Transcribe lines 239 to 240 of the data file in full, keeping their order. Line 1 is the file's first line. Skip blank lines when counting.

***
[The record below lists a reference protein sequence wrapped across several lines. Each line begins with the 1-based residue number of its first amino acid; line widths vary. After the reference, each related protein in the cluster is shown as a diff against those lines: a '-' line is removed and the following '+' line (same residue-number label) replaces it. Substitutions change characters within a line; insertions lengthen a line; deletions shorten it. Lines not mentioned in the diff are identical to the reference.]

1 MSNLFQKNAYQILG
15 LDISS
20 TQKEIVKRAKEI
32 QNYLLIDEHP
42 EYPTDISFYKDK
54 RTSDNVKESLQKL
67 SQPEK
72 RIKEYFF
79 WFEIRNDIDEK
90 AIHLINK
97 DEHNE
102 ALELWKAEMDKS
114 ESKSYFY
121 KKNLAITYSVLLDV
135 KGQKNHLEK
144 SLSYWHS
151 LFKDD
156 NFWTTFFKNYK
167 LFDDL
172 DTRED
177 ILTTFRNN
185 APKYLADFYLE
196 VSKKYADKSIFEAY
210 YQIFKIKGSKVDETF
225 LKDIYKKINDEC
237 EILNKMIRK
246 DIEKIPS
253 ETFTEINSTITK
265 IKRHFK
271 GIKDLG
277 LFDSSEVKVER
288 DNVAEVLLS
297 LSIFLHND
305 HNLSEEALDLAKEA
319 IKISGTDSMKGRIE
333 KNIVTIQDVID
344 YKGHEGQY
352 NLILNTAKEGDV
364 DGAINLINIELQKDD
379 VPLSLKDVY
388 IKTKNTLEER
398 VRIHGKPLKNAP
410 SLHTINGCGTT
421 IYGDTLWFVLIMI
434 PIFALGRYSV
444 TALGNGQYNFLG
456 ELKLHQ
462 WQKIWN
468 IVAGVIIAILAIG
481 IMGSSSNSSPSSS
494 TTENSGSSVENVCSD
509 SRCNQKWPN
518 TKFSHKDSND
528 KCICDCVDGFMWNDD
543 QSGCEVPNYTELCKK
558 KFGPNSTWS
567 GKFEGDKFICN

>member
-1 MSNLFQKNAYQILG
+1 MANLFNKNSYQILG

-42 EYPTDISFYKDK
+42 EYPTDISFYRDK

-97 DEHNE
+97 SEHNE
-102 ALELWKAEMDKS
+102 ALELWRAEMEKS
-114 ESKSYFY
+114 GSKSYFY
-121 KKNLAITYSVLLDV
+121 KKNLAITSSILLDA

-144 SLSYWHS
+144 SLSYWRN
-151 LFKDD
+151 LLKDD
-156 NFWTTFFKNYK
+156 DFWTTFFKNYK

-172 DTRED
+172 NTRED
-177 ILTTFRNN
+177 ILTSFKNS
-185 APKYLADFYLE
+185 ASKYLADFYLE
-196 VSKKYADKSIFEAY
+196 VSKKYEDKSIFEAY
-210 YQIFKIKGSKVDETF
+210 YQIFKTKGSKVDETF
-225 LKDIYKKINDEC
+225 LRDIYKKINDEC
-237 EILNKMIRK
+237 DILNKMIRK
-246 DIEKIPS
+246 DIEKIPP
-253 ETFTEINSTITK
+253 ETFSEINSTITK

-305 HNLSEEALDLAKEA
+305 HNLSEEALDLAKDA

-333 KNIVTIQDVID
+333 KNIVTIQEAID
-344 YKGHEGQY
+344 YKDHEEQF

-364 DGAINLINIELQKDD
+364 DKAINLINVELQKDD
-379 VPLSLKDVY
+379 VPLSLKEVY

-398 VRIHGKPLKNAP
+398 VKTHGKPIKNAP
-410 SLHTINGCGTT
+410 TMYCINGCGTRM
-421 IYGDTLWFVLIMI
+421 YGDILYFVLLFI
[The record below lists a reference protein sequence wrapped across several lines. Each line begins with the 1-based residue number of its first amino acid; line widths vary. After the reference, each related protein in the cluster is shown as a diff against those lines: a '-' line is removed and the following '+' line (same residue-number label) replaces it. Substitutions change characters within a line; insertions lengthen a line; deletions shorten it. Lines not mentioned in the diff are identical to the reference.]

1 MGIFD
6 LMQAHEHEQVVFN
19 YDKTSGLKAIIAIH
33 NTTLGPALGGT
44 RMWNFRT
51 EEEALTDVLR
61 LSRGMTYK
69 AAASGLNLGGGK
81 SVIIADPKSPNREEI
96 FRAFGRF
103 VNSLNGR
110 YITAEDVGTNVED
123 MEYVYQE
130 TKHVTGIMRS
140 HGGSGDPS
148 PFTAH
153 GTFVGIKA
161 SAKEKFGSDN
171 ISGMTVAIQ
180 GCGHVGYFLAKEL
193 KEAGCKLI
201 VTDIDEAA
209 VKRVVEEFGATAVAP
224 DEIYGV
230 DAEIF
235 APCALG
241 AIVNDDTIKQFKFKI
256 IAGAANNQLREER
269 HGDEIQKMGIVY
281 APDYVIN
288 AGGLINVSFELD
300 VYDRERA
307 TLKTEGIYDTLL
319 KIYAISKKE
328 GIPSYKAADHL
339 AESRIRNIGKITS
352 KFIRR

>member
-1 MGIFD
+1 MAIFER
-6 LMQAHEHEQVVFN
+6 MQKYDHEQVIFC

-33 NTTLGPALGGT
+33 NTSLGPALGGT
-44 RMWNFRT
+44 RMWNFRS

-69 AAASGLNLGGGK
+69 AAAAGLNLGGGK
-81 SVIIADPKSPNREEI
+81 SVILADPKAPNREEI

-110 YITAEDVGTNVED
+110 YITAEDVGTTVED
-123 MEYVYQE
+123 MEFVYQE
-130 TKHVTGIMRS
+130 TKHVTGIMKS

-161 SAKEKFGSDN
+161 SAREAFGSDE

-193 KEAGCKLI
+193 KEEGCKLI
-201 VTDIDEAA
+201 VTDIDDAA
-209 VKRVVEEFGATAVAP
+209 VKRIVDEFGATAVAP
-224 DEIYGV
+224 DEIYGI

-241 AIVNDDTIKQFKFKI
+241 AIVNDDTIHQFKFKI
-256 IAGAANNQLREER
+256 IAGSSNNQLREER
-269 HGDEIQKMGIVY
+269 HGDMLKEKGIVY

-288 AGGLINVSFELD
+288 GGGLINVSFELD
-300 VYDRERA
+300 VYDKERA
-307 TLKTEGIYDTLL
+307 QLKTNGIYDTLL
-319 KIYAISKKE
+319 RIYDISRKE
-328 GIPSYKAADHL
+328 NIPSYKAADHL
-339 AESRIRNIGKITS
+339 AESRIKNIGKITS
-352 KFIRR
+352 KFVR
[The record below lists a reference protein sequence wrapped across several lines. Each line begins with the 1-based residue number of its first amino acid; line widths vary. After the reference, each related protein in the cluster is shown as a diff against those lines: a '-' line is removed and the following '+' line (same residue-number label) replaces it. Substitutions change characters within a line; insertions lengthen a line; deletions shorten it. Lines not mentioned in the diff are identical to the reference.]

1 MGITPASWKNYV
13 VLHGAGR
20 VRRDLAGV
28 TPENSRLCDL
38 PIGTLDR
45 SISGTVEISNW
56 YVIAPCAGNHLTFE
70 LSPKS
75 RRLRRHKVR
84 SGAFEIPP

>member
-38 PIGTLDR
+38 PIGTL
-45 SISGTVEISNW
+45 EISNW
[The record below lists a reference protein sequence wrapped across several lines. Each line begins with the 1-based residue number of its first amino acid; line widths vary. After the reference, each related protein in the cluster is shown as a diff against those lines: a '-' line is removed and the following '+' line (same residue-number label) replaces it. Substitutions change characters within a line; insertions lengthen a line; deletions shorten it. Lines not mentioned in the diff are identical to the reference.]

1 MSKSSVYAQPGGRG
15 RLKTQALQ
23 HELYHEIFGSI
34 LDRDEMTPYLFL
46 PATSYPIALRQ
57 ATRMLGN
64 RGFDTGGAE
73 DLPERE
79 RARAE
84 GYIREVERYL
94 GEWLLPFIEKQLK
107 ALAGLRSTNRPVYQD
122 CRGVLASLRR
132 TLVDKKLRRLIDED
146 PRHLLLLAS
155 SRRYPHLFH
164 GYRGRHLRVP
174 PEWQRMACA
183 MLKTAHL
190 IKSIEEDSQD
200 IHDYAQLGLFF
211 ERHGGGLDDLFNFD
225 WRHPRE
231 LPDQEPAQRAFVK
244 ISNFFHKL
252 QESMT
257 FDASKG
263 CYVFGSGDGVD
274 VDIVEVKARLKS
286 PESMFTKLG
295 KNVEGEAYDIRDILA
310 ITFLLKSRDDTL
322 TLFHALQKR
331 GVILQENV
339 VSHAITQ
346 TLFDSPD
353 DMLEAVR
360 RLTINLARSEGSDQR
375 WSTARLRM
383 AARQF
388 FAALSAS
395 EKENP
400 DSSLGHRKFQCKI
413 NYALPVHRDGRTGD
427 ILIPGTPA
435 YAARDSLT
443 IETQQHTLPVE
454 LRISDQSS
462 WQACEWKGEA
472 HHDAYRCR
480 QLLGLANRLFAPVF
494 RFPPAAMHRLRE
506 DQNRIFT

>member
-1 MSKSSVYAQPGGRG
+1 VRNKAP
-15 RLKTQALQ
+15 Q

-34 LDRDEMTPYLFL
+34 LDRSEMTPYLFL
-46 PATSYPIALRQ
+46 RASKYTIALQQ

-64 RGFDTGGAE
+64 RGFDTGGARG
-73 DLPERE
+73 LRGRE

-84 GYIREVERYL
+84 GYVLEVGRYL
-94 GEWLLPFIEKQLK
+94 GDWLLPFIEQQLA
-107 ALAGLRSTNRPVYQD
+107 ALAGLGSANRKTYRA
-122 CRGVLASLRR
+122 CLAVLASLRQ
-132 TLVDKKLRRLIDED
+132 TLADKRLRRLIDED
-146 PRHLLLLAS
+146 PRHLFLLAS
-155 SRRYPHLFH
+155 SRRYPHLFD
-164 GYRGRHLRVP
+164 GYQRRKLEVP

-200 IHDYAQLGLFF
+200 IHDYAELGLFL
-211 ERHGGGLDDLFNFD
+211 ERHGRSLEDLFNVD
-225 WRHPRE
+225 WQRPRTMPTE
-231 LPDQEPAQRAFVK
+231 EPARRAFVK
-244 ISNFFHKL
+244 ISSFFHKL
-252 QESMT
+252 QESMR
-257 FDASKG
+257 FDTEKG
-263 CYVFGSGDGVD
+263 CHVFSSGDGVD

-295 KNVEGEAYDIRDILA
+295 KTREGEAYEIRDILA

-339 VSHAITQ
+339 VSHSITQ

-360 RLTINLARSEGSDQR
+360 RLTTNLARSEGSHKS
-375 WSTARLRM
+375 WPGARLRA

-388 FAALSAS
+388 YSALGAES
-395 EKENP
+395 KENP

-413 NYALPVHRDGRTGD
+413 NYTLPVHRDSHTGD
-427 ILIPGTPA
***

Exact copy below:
231 LPDQEPAQRAFVK
244 ISNFFHKL